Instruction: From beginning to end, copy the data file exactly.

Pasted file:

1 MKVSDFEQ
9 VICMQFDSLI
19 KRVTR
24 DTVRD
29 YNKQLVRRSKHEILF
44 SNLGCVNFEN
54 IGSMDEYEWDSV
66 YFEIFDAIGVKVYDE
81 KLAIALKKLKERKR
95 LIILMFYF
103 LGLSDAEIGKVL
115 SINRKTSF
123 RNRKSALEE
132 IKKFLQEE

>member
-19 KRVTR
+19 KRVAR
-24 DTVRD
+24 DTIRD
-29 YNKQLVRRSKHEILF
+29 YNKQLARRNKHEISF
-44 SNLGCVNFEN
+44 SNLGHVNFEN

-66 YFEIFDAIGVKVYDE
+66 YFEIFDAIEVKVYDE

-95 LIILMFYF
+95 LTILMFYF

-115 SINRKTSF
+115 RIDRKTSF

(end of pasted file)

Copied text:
1 MKVSDFEQ
9 VICMQFDSLI
19 KRVTR
24 DTVRD
29 YNKQLVRRSKHEILF
44 SNLGCVNFEN
54 IGSMDEYEWDSV
66 YFEIFDAIGVKVYDE
81 KLAIALKKLKERKR
95 LIILMFYF
103 LGLSDAEIGKVL
115 SINRKTSF
123 RNRKSALEE
132 IKKFLQEE

>member
-19 KRVTR
+19 KRVAR
-24 DTVRD
+24 DTIRD
-29 YNKQLVRRSKHEILF
+29 YNKQLARRNKHEISF
-44 SNLGCVNFEN
+44 SNLGHVNFEN

-66 YFEIFDAIGVKVYDE
+66 YFEIFDAIEVKVYDE

-95 LIILMFYF
+95 LTILMFYF

-115 SINRKTSF
+115 RIDRKTSF